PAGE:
Recently I was working on some presentation (I'm going to post more about this in separate post) and I needed to verify some facts about static_assert in C++11. I decided to look straight in the proposal. Besides information I needed I found that static_assert can be applied in three scopes:
  1. namespace scope
  2. class scope
  3. block scope
I must admit that I only knew about the last option. It took me less than a minute to find out that class scope can be useful in case of my project - compile-time state machine (cfsm).

One example from cfsm is about ATMs. You can find similar code piece in there.
 1 namespace cfsm { // cfsm/Transition.hpp
2 template <class StateType, StateType From, StateType To> class Transition;
3 }
5 enum class State {
6 Welcome,
7 SelectLanguage,
8 CardError,
9 // ...
10 PrintConfirmation,
11 Invalid
12 };
14 template <State From, State To> struct AtmTransition : private cfsm::Transition<State, From, To> { };
16 template <> struct AtmTransition<State::Welcome, State::SelectLanguage> { };
17 template <> struct AtmTransition<State::Welcome, State::CardError> { };
18 // ...
19 template <> struct AtmTransition<State::PrintConfirmation, State::Welcome> { };

Goal of this piece is to ensure that only defined transitions are possible. If a programmer makes a mistake, the compiler will yell that there's no specialization for given transition. After all, it is a lot better to catch such errors in compile-time, isn't it?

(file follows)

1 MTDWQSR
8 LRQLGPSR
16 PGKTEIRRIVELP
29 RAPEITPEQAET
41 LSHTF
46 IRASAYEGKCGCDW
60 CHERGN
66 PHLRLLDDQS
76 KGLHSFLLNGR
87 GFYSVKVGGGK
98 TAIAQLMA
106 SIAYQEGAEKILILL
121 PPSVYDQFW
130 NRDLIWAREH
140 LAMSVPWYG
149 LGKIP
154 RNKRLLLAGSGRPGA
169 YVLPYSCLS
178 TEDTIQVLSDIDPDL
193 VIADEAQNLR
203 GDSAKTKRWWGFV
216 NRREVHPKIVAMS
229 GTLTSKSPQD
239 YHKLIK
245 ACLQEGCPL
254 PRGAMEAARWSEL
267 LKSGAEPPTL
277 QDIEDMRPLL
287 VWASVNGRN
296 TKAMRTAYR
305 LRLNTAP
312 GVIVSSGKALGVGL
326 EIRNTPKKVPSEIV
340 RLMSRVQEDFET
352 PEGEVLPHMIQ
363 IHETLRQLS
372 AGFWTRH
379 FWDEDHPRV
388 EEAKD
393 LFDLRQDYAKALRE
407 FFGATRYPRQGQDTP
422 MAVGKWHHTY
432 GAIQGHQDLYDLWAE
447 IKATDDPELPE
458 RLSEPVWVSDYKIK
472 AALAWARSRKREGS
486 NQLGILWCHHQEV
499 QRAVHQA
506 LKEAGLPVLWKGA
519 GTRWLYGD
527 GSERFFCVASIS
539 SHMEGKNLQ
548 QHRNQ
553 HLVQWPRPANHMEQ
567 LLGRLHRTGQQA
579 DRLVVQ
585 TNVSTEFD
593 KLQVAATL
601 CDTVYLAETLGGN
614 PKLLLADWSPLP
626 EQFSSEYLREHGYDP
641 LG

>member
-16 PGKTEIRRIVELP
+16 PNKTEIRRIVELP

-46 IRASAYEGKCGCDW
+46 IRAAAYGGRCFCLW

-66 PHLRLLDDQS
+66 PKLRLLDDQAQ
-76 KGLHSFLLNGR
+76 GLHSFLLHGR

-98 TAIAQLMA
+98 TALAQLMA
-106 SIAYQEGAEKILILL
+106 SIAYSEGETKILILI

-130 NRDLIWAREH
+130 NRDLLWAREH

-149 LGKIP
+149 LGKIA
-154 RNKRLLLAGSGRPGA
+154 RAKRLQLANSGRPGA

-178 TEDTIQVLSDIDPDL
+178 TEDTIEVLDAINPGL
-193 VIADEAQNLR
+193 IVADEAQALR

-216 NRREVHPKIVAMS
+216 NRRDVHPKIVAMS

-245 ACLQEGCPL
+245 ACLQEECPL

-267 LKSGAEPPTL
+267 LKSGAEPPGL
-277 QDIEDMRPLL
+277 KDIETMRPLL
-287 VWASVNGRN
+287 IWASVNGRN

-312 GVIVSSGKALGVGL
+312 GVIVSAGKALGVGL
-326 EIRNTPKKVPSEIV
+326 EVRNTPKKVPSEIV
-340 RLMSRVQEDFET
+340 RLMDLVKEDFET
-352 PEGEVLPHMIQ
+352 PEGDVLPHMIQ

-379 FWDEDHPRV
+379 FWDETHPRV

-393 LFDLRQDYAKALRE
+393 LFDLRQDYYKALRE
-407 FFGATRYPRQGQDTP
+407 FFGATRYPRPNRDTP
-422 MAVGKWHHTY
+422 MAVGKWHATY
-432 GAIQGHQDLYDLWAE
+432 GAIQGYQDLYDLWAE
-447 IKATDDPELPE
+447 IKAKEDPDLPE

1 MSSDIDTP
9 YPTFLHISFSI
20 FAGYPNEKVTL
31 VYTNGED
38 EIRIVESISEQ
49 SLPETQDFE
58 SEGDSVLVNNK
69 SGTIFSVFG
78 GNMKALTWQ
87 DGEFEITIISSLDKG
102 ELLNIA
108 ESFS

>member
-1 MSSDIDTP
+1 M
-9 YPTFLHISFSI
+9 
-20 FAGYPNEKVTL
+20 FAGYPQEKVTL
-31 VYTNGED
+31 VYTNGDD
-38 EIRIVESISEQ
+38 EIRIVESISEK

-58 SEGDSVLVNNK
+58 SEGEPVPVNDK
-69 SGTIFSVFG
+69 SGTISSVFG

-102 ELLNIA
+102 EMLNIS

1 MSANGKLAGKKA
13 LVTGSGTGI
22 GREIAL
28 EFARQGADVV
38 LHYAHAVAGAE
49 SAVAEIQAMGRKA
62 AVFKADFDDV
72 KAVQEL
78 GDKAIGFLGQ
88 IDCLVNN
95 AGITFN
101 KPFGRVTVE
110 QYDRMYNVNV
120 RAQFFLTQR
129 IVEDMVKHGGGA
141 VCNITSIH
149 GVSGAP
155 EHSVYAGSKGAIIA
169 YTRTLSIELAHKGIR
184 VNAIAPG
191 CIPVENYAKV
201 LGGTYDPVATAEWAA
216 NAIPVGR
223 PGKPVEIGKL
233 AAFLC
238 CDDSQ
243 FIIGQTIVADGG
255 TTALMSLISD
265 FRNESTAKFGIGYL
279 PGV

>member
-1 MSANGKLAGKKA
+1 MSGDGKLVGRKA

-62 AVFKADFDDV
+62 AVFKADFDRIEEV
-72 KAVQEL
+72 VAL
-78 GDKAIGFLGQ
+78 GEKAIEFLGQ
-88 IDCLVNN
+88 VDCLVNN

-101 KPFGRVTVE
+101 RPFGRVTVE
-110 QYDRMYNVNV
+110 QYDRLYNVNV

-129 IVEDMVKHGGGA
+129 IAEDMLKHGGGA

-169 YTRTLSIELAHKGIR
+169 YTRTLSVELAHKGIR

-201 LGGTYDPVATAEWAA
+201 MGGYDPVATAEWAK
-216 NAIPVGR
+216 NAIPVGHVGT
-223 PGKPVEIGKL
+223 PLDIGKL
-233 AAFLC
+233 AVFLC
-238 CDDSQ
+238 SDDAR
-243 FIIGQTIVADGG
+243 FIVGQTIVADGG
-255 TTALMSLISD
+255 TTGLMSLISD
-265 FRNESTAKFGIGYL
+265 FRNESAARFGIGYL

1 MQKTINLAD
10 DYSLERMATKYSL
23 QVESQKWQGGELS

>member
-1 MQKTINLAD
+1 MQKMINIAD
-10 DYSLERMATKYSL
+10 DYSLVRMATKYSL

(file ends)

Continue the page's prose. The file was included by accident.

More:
However, there are some drawbacks of this mechanism - compiler error messages aren't very readable. Compiler just complains about missing specialization. If the user knows what may be the cause it's not a problem. Otherwise he will be forced to go read header files, which are overloaded with templates. What can we do about it?

This is place where class-scope static_assert kicks in. Instead of not providing body for non-specialized transition template we can put one line with some message. It's going to look like following.

1 namespace cfsm { // cfsm/Transition.hpp
2 template <class StateType, StateType From, StateType To> class Transition {
3 static_assert(From == To && From != To, "Illegal transition or missing specialization.");
4 }
5 }

Note: Unfortunately we need to use such weird condition. Otherwise (e.g. in case of simple false) the compiler would do the assertion ad hoc.

There's one more problem to solve. Although custom error message says what the problem is, it doesn't contain enumerator values. This can be split into two separate issues:
  1. Assertion message should be somehow joined by the compiler, basing on multiple constant strings
  2. Enumerator values need to be represented as strings
It turns out that the later issue is addressed by another C++ proposal - N3815, so let's keep our fingers crossed! Anyway, the first problem is not going to be solved at the moment, which is obviously a bad thing.

With this little effort we gained an error message that tells almost everything about the core problem:

static.cpp: In instantiation of ‘class cfsm::Transition<State, (State)0, (State)4>’:
static.cpp:16:40:   required from ‘struct AtmTransition<(State)0, (State)4>’
static.cpp:25:51:   required from here
static.cpp:12:5: error: static assertion failed: Illegal transition or missing specialization.
     static_assert(From == To && From != To, "Illegal transition or missing specialization.");